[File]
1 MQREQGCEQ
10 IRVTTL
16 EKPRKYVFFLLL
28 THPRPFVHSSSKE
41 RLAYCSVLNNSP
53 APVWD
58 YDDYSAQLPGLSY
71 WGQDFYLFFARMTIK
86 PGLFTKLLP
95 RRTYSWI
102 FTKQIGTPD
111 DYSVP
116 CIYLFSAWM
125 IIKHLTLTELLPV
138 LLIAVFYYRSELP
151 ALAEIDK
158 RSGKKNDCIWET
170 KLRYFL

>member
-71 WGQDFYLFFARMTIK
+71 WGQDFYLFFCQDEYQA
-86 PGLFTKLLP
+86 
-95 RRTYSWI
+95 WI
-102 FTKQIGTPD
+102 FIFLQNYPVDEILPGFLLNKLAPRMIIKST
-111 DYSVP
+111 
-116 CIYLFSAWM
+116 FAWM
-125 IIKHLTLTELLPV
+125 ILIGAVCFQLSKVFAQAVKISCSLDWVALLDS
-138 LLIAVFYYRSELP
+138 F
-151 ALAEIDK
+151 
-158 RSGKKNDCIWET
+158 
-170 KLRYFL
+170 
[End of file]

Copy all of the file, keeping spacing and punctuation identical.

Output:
1 MQREQGCEQ
10 IRVTTL
16 EKPRKYVFFLLL
28 THPRPFVHSSSKE
41 RLAYCSVLNNSP
53 APVWD
58 YDDYSAQLPGLSY
71 WGQDFYLFFARMTIK
86 PGLFTKLLP
95 RRTYSWI
102 FTKQIGTPD
111 DYSVP
116 CIYLFSAWM
125 IIKHLTLTELLPV
138 LLIAVFYYRSELP
151 ALAEIDK
158 RSGKKNDCIWET
170 KLRYFL

>member
-71 WGQDFYLFFARMTIK
+71 WGQDFYLFFCQDEYQA
-86 PGLFTKLLP
+86 
-95 RRTYSWI
+95 WI
-102 FTKQIGTPD
+102 FIFLQNYPVDEILPGFLLNKLAPRMIIKST
-111 DYSVP
+111 
-116 CIYLFSAWM
+116 FAWM
-125 IIKHLTLTELLPV
+125 ILIGAVCFQLSKVFAQAVKISCSLDWVALLDS
-138 LLIAVFYYRSELP
+138 F
-151 ALAEIDK
+151 
-158 RSGKKNDCIWET
+158 
-170 KLRYFL
+170 